Feeds

40% of kids regularly visit forbidden sites

Many parents unaware of their nippers' online jaunts

The Power of One eBook: Top reasons to choose HP BladeSystem

Children under the age of 16 are regularly visiting websites that have been prohibited by their parents, divulge personal details to strangers, and meet up with people they met online, according to research published today.

Online identity firm Garlik commissioned research among 500 children aged 8-15 and 500 parents across the UK. Its findings suggest that 40 per cent of children regularly visit websites that are prohibited by their parents. Many divulge personal details without parental consent, including full name (30 per cent), home address (12 per cent), mobile number (20 per cent), home telephone number (10 per cent), school details (46 per cent), and family photos (9 per cent).

One in five children in Britain has met up with someone first encountered online and five per cent do so on a regular basis. Only seven per cent of parents are aware that their children are doing this.

Eleven per cent of children have been bullied online - with victims intimidated by email or on chat-rooms - yet only half have spoken to their parents about their ordeals.

Despite 90 per cent of parents monitoring their offspring's internet activities, more than half of the 8-15 year-olds questioned admitted to surfing the internet when their parents didn't know, often late at night.

Garlik CEO Tom Ilube said: "Our research is a shocking wake-up call to all parents in the UK to sit down with their children and talk about how to keep safe online. The web is a wonderful place to explore but young people continue to make themselves vulnerable by not applying the same caution online as they would in person."

Garlik's top tips for parents

  1. Keep internet-connected computers in a central and open location, particularly for younger children.
  2. Sit down and talk to your children about their online activity. You should know everyone on your children's contact list.
  3. For younger kids, make sure you know all their passwords. Don't intrude, but let them know that you know, just in case.
  4. Tell your children not to provide personal details online. No full names, addresses, or telephone numbers.
  5. Devise a code of conduct - list of internet rules - that you and your children agree to sign up to.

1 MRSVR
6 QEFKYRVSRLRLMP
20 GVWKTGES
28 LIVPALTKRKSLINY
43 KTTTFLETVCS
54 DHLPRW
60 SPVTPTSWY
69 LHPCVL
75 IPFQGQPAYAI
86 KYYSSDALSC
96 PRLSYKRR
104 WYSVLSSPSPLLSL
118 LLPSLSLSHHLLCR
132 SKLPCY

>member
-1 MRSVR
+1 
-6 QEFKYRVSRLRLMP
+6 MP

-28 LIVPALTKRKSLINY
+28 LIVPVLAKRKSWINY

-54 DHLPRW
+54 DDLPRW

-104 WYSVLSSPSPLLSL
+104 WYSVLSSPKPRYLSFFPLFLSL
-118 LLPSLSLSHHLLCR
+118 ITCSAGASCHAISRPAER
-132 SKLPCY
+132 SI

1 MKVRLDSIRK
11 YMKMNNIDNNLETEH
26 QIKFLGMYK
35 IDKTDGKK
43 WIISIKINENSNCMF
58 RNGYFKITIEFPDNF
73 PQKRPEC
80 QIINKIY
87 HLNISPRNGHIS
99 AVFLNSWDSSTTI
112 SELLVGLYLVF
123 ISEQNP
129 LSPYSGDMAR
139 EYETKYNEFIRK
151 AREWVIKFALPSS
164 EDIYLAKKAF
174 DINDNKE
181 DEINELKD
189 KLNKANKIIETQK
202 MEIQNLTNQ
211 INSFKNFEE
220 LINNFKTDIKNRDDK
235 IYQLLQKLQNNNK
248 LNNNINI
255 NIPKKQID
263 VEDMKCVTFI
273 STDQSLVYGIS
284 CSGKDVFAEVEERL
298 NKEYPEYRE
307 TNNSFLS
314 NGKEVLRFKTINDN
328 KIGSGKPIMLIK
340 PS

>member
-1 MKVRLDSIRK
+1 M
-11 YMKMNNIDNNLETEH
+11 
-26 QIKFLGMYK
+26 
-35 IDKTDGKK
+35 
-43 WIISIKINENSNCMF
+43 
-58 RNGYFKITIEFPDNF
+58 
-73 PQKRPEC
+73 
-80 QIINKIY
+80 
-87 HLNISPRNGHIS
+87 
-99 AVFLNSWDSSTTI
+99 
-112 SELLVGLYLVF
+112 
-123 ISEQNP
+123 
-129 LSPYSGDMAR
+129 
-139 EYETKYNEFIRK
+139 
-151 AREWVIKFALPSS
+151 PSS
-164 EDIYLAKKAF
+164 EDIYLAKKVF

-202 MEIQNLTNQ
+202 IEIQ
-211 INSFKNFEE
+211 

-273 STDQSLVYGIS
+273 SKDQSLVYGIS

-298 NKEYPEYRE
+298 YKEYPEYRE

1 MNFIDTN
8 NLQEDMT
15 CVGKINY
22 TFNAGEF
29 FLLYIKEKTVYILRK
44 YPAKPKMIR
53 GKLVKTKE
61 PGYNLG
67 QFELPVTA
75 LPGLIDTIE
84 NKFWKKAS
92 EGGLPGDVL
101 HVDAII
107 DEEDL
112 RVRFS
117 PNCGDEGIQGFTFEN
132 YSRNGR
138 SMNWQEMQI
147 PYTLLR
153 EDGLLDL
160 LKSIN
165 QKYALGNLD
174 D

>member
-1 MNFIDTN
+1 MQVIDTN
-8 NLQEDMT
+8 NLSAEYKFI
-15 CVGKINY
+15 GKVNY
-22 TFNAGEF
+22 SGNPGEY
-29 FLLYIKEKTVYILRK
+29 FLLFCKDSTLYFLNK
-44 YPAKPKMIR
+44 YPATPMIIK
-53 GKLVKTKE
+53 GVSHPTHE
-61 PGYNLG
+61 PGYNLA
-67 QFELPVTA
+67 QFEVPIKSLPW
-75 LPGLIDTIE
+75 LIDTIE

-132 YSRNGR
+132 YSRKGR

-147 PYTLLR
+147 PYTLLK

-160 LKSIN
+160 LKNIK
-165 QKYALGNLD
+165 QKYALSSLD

Copyright © 2007, OUT-LAW.com

OUT-LAW.COM is part of international law firm Pinsent Masons.

Designing a Defense for Mobile Applications

More from The Register

next story
Mozilla fixes CRITICAL security holes in Firefox, urges v31 upgrade
Misc memory hazards 'could be exploited' - and guess what, one's a Javascript vuln
How long is too long to wait for a security fix?
Synology finally patches OpenSSL bugs in Trevor's NAS
Don't look, Snowden: Security biz chases Tails with zero-day flaws alert
Exodus vows not to sell secrets of whistleblower's favorite OS
Roll out the welcome mat to hackers and crackers
Security chap pens guide to bug bounty programs that won't fail like Yahoo!'s
HIDDEN packet sniffer spy tech in MILLIONS of iPhones, iPads – expert
Don't panic though – Apple's backdoor is not wide open to all, guru tells us
Researcher sat on critical IE bugs for THREE YEARS
VUPEN waited for Pwn2Own cash while IE's sandbox leaked
Four fake Google haxbots hit YOUR WEBSITE every day
Goog the perfect ruse to slip into SEO orfice
prev story

Whitepapers

Designing a Defense for Mobile Applications
Learn about the various considerations for defending mobile applications - from the application architecture itself to the myriad testing technologies.
Implementing global e-invoicing with guaranteed legal certainty
Explaining the role local tax compliance plays in successful supply chain management and e-business and how leading global brands are addressing this.
Top 8 considerations to enable and simplify mobility
In this whitepaper learn how to successfully add mobile capabilities simply and cost effectively.
Seven Steps to Software Security
Seven practical steps you can begin to take today to secure your applications and prevent the damages a successful cyber-attack can cause.
Boost IT visibility and business value
How building a great service catalog relieves pressure points and demonstrates the value of IT service management.